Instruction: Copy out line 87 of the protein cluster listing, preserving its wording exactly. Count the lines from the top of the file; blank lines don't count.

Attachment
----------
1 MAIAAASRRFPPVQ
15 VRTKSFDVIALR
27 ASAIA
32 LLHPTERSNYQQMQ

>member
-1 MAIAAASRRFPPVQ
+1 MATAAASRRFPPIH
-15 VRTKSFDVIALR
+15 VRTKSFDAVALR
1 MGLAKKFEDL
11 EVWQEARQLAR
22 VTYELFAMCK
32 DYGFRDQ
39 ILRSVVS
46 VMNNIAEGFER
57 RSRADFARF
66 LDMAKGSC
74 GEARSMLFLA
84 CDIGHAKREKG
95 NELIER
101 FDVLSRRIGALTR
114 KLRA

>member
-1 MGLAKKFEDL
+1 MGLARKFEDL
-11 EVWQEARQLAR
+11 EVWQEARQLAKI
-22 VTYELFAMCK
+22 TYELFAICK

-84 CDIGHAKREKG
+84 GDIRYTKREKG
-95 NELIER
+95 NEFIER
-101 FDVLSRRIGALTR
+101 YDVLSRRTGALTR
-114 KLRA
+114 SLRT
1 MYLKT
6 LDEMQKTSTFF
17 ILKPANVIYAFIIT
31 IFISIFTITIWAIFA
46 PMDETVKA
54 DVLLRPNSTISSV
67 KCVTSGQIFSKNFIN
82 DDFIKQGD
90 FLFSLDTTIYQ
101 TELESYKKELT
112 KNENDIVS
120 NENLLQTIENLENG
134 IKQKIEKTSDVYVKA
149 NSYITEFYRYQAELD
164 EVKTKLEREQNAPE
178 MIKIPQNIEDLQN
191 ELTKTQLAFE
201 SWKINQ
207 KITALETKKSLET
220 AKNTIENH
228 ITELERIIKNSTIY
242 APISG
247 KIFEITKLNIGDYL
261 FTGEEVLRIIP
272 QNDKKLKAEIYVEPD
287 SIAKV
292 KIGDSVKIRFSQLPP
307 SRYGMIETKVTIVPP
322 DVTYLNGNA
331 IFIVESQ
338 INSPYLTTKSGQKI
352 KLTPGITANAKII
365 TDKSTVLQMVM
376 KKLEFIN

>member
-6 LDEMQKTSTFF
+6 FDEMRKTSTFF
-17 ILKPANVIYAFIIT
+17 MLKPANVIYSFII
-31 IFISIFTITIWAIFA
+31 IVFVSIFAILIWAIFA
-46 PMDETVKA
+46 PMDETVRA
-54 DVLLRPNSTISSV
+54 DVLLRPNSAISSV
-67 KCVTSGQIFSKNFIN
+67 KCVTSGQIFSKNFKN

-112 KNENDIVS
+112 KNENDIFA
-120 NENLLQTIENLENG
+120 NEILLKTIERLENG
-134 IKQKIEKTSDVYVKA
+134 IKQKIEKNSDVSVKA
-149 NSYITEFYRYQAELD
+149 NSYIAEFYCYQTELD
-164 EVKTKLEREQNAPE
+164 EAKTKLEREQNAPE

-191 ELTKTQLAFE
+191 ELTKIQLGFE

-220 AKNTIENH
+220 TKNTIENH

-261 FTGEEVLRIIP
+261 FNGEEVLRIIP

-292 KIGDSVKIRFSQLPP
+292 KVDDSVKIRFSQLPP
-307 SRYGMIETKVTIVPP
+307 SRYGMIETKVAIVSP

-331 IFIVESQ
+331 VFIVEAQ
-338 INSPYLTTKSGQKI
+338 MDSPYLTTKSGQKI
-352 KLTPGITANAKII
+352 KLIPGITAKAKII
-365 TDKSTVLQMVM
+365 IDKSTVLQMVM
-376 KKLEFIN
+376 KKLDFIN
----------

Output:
-120 NENLLQTIENLENG